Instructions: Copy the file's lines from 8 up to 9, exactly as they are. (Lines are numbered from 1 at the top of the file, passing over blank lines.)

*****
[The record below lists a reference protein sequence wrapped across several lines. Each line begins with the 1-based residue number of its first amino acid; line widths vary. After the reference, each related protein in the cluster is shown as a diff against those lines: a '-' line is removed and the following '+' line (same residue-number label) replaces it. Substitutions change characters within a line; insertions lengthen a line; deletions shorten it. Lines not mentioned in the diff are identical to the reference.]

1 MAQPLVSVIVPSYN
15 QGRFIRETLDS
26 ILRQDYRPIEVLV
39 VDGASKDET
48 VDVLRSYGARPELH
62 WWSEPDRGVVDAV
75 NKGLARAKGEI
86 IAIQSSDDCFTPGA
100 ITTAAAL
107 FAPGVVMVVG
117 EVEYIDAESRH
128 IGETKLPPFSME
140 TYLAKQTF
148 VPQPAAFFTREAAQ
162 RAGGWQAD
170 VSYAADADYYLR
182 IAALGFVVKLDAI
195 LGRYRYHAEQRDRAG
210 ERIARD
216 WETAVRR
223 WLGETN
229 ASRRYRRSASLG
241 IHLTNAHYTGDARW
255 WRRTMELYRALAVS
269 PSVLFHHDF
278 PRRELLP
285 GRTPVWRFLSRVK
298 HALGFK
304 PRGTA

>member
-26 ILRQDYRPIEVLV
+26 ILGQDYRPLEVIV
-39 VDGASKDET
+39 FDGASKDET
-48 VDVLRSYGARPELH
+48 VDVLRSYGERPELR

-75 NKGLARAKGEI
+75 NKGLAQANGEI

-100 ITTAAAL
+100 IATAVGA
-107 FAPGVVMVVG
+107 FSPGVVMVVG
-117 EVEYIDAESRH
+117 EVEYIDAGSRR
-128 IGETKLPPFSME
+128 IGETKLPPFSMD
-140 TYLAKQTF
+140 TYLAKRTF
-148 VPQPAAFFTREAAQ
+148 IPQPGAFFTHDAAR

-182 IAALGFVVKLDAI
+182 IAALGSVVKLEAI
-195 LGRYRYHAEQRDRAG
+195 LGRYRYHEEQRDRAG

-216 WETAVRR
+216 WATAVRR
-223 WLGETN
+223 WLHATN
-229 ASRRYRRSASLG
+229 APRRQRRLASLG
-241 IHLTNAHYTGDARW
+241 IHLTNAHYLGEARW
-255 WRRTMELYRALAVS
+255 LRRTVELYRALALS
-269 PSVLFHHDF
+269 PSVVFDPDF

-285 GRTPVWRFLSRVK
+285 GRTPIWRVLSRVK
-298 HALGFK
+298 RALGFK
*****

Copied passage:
75 NKGLARAKGEI
86 IAIQSSDDCFTPGA